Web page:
Arrivals at DPS Airport Bali: Visiting the XLAxiata Counter for SIM Card Collection. What to choose?

Traveling can be an exciting experience, but it’s not without its difficulties. For travelers flying into Bali’s Denpasar International Airport (DPS) one such challenge is setting up a local SIM card for your mobile device. There are a variety of options to consider from prepaid pickups to on-the-spot purchases. Here’s what you can expect based on the travel experiences of your fellow adventurers. For those travelers who tried their hand at picking up a SIM card from one of DPS’ XLAxiata desk, ahead, we learn from their experiences.

The Shift to XLAxiata Desk

Before, passengers who pre-booked their SIM cards through services such as Klook were met just outside, by the car park crosswalk. Lately, however, the pickup point has changed such that you now have to collect your SIM at the XL Axiata desk located inside the airport.This has left many travelers with the impression that they are beholden to the carriers to be met at the pickup point, particularly when connecting to other parts of Bali — such as Amed — where hotel delivery is not possible.

What Travelers Are Saying

The Queue Dilemma

Concerns that drew the attention of numerous commenters on blogs relate to connections: speculation that a visit to the XLAxiata desk might involve a long wait at the counter to collect a SIM at the airport forming particularly long queues at weekends. On Skyscanner, a popular travel comparison site used to find and book flights, accommodation and car rental deals, the average star rating for XLAxiata mobile is a rather dismal 0.7 stars out of five. Comments highlighted the ‘nightmare’ queues, adding to the air of a ‘shameful passenger frustration’. Skyscanner, which managed to get some airtime on what this ‘free’ mobile company gave away on free flights to Spain, also used the accompanying news report as a recommendation for potential customers.

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Alternative Pickup Points

If you’re looking to avoid the inevitable airport lines, the blogger suggests picking up a SIM elsewhere. Many travelers have managed to get their SIMs by having them delivered to their accommodations, where they were waiting at check-in. Others mentioned stopping at Grapari Shops or asking at local phone stalls in places like Amlapura, Ubud and Sanur.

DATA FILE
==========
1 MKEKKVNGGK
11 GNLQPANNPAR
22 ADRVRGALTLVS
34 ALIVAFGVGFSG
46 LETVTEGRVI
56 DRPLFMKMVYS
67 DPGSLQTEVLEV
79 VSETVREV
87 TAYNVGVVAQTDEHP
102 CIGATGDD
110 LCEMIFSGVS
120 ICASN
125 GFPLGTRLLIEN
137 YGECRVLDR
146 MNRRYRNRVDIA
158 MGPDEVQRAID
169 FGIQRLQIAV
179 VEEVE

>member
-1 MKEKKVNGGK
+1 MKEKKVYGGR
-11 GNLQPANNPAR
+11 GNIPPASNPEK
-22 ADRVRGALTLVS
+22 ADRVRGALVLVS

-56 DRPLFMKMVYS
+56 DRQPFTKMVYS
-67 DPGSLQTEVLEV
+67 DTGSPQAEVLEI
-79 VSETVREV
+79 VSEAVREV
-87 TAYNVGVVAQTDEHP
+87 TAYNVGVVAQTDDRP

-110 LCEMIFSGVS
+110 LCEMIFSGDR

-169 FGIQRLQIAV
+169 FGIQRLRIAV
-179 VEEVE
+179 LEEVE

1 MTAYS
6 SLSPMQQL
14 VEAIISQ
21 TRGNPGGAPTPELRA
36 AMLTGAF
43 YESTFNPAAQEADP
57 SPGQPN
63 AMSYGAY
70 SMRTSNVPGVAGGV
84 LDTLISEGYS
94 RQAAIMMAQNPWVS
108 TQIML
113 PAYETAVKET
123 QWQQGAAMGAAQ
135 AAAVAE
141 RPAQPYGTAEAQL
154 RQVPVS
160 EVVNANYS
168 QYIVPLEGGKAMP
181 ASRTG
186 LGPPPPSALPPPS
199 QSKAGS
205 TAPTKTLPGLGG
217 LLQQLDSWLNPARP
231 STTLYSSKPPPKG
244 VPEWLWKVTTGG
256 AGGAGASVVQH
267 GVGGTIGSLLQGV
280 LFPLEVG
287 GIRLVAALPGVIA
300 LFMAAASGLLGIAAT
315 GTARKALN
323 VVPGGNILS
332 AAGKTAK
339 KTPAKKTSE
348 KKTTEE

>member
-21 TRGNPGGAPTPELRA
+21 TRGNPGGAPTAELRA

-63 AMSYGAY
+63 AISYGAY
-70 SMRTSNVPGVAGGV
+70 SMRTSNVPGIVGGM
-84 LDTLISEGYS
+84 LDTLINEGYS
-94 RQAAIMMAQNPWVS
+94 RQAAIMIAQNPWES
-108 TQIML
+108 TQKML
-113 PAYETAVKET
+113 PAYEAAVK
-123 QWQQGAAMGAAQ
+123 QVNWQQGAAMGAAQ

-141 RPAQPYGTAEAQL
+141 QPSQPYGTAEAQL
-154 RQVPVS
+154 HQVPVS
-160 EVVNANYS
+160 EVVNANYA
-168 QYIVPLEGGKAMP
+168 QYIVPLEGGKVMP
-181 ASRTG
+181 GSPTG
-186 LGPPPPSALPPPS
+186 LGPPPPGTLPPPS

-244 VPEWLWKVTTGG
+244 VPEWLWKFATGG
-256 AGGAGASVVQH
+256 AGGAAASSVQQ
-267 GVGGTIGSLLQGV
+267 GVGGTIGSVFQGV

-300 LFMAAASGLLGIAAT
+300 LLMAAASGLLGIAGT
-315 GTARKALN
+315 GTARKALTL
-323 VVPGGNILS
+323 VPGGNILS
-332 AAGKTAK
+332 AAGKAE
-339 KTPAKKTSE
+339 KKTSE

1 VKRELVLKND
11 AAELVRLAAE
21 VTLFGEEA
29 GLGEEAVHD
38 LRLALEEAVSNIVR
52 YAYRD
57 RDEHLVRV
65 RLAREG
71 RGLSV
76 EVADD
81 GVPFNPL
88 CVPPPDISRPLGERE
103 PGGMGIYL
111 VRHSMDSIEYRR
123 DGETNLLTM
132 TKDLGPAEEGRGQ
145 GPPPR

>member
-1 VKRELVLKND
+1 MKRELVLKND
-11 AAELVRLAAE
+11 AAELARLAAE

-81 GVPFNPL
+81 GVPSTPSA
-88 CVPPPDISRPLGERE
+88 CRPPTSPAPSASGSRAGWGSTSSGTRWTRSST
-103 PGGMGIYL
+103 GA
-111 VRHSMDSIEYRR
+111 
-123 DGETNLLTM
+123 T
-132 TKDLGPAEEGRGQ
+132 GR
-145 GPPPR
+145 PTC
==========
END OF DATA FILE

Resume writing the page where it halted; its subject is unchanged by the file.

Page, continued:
The Local Phone Shop Experience

The prices at local phone shops such as Made Cell in Amed – once a no-go zone for foreigners – have won over many travellers. The initial stumbling block for foreigners to buy SIMs – government registration with police for each SIM – has apparently been smoothened out in the smaller stores.

The Klook Experience

The cheapest option seems to be to book the card via Klook ahead of time, but other travellers recommend the prepaid pick-up option, saying that the service at the XL desk is quick and there is hardly ever a wait.


  • How can I avoid long queues at the airport? – Choosing to have your items delivered to your place of stay or buying them from phone stores can be a good way to avoid waiting in long airport lines.
  • Why is the pickup point now at the XLAxiata desk? – The specific cause for the change is not explicitly stated,. It is probably due to operational or logistical considerations.
  • How do I ensure my SIM is registered correctly? – Make sure to check if the store you’re buying from takes care of registering tourists. Make sure to have your passport with you for registration.
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In summary, although getting through the SIM pickup process at your DPS is going to be a little rough, being educated and having options for alternatives are very helpful. Go to the airport early with a book and try it, or see about getting a local phone shop on your way into town, but above all, be prepared to take each step as it comes.

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